How COVID-19 has become a game-changer for podcasting in India
There are a few factors that help a market segment thrive. Chief among them is access to tools of creation and distribution, along with a market gap that needs addressing.
At the inflexion point of the COVID-19 pandemic, the podcasting space was evolving from its Indie roots to slowly becoming a tiny part of the mainstream ecosystem.
As we all moved into lockdown, our lives became screen-focused, be it work, school, or any other form of human connection in life. Podcasts came in as an exciting alternative that didn't demand all of our attention. They instead allowed one to just listen.
And as more people tuned in, they got a lot of value and entertainment from them. Users felt connected to the podcasts and the podcasters they listened to. This connection led to a deeper engaged audience compared to many standard/video focused modes of content.
The changing market dynamics pushed an entire stream of new podcasters who wanted to try this out for themselves and used the tools available online and on their phones to create content.
They could create these because one no longer needed to go to a studio to make a podcast. Creators didn't even have to be in the same room.
Tools like Zoom, Squadcast, Riverside and Zencastr, and distribution platforms like Anchor helped people create and distribute content with minimal to no expense. This led to the boom of "podcast creators" along with the "consumers".
And this boom has also made creators who were more YouTube or Instagram-focused to start building their podcasts to leverage this newer subset audience.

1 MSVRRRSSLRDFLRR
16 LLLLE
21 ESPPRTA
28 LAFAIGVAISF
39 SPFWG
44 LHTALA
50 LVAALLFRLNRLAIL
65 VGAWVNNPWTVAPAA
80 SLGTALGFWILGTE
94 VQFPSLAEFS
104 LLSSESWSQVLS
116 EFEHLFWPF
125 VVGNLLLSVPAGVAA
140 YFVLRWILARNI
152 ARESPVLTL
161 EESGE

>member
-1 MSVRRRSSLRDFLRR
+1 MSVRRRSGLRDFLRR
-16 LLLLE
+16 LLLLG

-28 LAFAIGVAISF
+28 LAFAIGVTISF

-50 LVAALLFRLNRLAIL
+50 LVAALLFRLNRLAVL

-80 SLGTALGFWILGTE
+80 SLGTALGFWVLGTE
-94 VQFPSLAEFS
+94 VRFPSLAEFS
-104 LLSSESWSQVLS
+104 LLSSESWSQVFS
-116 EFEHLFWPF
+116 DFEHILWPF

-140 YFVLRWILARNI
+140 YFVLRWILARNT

And as creators and consumers scale, so do the opportunities to monetise. There is a core aspect to podcasts being a low cost of creation and high audience retention (how long audiences listen to a particular piece of content) content medium.
This, along with an audience that is deeply engaged, has led brands to finally look at podcast advertising as a valuable way to razor focus on specific cohorts of consumers.
And, platforms have started acquiring and creating podcasts of their own to build their intellectual property differentiation.
Allowing for a wide variety of podcasts to find amplification, budgets for creation and even the ability to create a paid subscriber base who would pay for bonus content and other additional features.
Add to that a crop of social audio platforms and tools that allow the "audio-first" creator to have a live and interactive extension to growing their audience.
So, while this has helped the market reach this point, the road ahead seems even more exciting. With audiences and monetisation growing the way they are, the pandemic might have sped up the growth of podcasting, and content is taking it to the next level.
(Disclaimer: The views and opinions expressed in this article are those of the author and do not necessarily reflect the views of YourStory.)